Restaurants larger than 2,500 square feet now are allowed as a special exception use in the Old Town Madison Heights area in Amherst County’s zoning ordinance.
The Amherst County Board of Supervisors voted at its Aug. 20 meeting to add restaurants as a special exception use in the Residential Mixed Use (RMU-1) district. The only area the county has such zoning is in Old Town Madison Heights, said Jeremy Bryant, director of community development.
The Old Town community currently has no restaurants, Bryant said. They are allowed by right in the district unless they exceed 2,500 square feet, at which point the special exception review process would be triggered. The county’s planning commission and supervisors would review such requests.
Prior the change, restaurants larger than 2,500 square feet were not allowed.
“We’re opening the ordinance up so people can apply for it,” Bryant said of the change.
Bryant said the county has had some inquiries about restaurants in the Old Town area and wants to be proactive in allowing for it should an opportunity present itself. No one spoke for or against the zoning change during a public hearing.
Service authority board change discussed Supervisor Claudia Tucker said she would like the board to consider discussing a potential change to expand the Amherst County Service Authority governing board from five members to seven members. Supervisors already have explored the idea of adding two new citizen members to the service authority board, which currently consists of all five county supervisors, to bring private sector expertise.
Draft amendments to the authority’s charter and articles of incorporation for possible action at a later date propose adding the new citizen members in January 2020 and in 2022. Under that scenario three supervisors and no more than two citizen members would make up the authority board.
Tucker said she would like the supervisors to consider adding a member each from the Amherst County Planning Commission and Amherst County Economic Development Authority to the service authority board and paying them a stipend.
Supervisor David Pugh said he feels Tucker’s request, which came earlier that day, is drastic and massive and he wants proper time to review it. Tucker said she wasn’t seeking immediate action last week.
“This is simply a conversation starter,” Tucker said.
Supervisors are expected to discuss the matter at a Sept. 3 meeting.
The authority originally was formed in 1936 to provide water and wastewater utility services in and around Old Town Madison Heights and significantly expanded. In March 1987 the board of supervisors established the authority, previously known as the Madison Heights Sanitary District, as a separate entity from the county with its own governing board.
Supervisors have served as authority members since 1953.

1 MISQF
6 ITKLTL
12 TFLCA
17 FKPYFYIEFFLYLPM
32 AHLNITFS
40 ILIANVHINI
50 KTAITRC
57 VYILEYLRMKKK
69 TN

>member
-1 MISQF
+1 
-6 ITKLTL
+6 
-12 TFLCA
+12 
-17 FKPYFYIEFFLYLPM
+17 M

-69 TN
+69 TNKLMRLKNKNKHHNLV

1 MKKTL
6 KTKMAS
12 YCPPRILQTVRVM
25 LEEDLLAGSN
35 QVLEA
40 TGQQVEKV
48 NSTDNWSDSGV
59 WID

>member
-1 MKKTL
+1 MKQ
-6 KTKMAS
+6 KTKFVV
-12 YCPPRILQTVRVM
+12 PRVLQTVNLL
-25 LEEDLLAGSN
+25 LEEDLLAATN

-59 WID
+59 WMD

Litter, overgrown weeds rules updated The board also approved amendments to its ordinances for overgrown weeds and litter prevention and control. County Attorney Michael Lockaby said as the county is in the process of shifting from open top waste containers available at all hours to staffed centers with certain hours, cases are anticipated where people wanting to unload piles of trash will dump them somewhere when the open tops no longer are available.
The amended ordinances allows the county more “teeth” in enforcing what it has on the books, he said. One ordinance deals with folks who willingly allow their front yards to turn into hay fields with overgrown grass and who knowingly allow their garbage and debris to pile up, he said, while the other pertains to those who litter on public property or non-consenting landowners’ land.
The maximum violation in the littering ordinance for cases prosecuted in court is a Class 1 misdemeanor, which could bring a $2,500 fine and up to 12 months of jail time. The ordinance also allows for ordering community service, which Pugh said he favors.
“I’d rather see people pick things up. They committed the crime of throwing the trash out, they ought to have to go out there and clean it up,” Pugh said. “Maybe they’ll think twice about doing it again.”
In other news:
- The board voted unanimously to approve a special exception request from Roderick J. Schmidt Jr. to allow a short-term tourist rental of a dwelling at 604 North Fork Road in northwestern Amherst County. Schmidt will rent the residence out when he is out of town, according to the county. The 2-acre parcel is zoned agricultural residential, the only district in which short-term rentals are allowed. No one spoke on the request during a public hearing.
- Supervisors appointed Madison Heights resident Andrew Proctor to a vacant seat representing District 1 on the Amherst County Economic Development Authority. Proctor, who works for McKesson, a medical supply company, grew up the county and moved back in July 2016, according to his application letter.
Reach Justin Faulconer at (434) 385-5551.